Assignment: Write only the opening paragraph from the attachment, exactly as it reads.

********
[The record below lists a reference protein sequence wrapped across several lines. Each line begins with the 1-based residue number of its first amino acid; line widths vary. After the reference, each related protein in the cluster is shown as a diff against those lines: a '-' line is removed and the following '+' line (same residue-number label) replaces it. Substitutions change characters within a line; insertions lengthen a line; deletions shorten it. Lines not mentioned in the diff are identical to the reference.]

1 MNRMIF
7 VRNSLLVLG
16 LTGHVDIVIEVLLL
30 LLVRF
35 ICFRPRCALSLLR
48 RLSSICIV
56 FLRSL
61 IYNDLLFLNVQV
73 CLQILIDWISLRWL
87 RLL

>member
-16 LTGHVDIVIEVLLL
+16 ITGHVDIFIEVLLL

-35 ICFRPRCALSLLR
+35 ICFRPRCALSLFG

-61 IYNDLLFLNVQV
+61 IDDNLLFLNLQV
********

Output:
[The record below lists a reference protein sequence wrapped across several lines. Each line begins with the 1-based residue number of its first amino acid; line widths vary. After the reference, each related protein in the cluster is shown as a diff against those lines: a '-' line is removed and the following '+' line (same residue-number label) replaces it. Substitutions change characters within a line; insertions lengthen a line; deletions shorten it. Lines not mentioned in the diff are identical to the reference.]